Sen. Lamar Alexander, R-Tenn., broke with Republican orthodoxy on taxes Wednesday saying revenue obtained through ending some tax subsidies could be used to reduce the nation's skyrocketing debt. To date, Republicans have hewn to a tax pledge most have signed that promises to replace any elimination of a tax break with a corresponding reduction in tax rates, a one-to-one exchange, depriving the federal government of that revenue.

But on Tuesday, 34 Senate Republicans voted in favor of an amendment by Sen. Tom Coburn, R-Okla., that would end subsidies for the ethanol industry. The Coburn measure would take that savings, an estimated $6 billion annually, and use it reduce the debt.

"Getting rid of unwarranted tax breaks is a good idea," Alexander, the number three Republican in Senate leadership, said, "I'm particularly against...the tax subsidy for windmills...and it could be used to reduce the debt."

To date, Republicans have adamantly refused to consider any measures that might bring in revenue, such as ending subsidies or raising tax rates, as lawmakers and the Administration try to cobble together a deficit reduction package ahead of a vote to increase the nation's $14.3 trillion debt ceiling.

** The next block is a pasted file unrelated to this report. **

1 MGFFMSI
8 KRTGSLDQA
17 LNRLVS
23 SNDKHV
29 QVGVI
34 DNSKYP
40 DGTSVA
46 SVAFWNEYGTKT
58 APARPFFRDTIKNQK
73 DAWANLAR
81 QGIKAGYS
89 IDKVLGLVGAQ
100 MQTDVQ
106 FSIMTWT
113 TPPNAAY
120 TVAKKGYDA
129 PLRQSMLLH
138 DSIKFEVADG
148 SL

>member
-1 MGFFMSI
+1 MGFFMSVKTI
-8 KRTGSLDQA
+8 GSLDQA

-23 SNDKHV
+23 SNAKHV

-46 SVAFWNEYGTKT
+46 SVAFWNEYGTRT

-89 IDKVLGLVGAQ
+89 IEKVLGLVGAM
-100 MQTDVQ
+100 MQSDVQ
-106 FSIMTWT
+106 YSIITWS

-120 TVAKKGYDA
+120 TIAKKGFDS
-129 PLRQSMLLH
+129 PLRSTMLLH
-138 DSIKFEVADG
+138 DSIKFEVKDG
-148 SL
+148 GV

The Alexander remarks, coupled with the action by him and 33 of his GOP colleagues Tuesday, revealed an unexpected split in the Republican party.

Senate Democrats saw an opening and pounced.

"This opens the door for more revenues, generally," Sen. Chuck Schumer, D-NY, told reporters Wednesday on a conference call. "It's a watershed moment."

But Alexander's counterpart in the House, fiscal hawk Rep. Jeb Hensarling, R-Tex., disagreed with his Republican colleague's position.

"We believe this ought to be done in a deficit neutral fashion," Hensarling said, "Personally, I've never been a fan of the ethanol subsidy...but I would want to ensure that we use that revenue to lower tax rates."

Still, Alexander is plowing ahead to find ways within the energy sector to find more savings that could, the senator said, be used to reduce the debt. The Tennessee Republican said he and his staff are looking at "all energy tax incentives" to find savings.

"Permanent subsidies for mature technologies are inappropriate," Alexander said.

The senator plans to offer legislation to repeal any such subsidies, and he added, "The money could go for energy production, to reduce the debt, or reduce marginal rates. I'm not sure yet."